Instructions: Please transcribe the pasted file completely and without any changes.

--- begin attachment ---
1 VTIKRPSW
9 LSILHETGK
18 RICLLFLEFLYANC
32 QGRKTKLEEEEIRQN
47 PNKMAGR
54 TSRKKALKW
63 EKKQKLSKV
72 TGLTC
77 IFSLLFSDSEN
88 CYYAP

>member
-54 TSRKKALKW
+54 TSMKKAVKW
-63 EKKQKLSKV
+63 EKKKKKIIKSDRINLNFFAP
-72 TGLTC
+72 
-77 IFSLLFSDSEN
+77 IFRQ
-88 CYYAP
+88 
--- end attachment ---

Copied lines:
1 VTIKRPSW
9 LSILHETGK
18 RICLLFLEFLYANC
32 QGRKTKLEEEEIRQN
47 PNKMAGR
54 TSRKKALKW
63 EKKQKLSKV
72 TGLTC
77 IFSLLFSDSEN
88 CYYAP

>member
-54 TSRKKALKW
+54 TSMKKAVKW
-63 EKKQKLSKV
+63 EKKKKKIIKSDRINLNFFAP
-72 TGLTC
+72 
-77 IFSLLFSDSEN
+77 IFRQ
-88 CYYAP
+88 